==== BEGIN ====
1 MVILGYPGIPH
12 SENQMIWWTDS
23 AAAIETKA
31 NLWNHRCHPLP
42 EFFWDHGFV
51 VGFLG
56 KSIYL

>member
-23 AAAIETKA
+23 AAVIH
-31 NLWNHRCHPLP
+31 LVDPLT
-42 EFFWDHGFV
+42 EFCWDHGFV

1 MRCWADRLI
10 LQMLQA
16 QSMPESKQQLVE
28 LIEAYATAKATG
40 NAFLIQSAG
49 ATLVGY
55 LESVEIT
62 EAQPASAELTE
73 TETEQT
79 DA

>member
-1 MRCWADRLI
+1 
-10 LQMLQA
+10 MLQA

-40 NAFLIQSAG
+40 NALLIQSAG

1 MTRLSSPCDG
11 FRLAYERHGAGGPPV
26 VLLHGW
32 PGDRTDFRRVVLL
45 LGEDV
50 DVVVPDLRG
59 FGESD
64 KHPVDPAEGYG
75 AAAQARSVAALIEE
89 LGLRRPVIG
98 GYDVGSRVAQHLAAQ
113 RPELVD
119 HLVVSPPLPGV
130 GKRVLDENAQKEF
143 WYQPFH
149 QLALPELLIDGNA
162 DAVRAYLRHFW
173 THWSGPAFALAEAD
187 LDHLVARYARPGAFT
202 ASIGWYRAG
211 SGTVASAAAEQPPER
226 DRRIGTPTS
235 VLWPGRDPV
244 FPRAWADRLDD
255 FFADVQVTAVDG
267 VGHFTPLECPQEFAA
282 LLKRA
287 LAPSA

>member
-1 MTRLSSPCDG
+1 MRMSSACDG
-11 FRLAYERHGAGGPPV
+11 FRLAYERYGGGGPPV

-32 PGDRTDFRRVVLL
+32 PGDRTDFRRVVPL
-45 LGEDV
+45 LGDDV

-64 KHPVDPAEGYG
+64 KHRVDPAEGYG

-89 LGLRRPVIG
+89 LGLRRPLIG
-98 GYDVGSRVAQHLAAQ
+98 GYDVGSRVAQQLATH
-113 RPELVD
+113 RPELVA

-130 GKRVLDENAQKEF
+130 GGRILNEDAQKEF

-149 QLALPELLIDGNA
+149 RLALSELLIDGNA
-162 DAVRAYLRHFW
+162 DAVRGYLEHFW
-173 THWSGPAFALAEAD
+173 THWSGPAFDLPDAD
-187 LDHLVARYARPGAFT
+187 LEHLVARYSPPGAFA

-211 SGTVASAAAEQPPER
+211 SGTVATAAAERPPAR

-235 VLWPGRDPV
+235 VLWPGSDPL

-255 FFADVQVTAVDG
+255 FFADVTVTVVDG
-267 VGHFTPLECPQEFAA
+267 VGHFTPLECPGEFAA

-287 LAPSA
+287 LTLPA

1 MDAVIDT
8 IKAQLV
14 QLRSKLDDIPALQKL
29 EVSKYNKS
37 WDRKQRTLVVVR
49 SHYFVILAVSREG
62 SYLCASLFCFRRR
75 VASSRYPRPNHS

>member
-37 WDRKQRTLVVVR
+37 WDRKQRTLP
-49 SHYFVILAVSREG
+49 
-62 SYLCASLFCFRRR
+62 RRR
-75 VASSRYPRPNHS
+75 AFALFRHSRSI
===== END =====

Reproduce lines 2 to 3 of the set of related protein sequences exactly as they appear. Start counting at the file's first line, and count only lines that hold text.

12 SENQMIWWTDS
23 AAAIETKA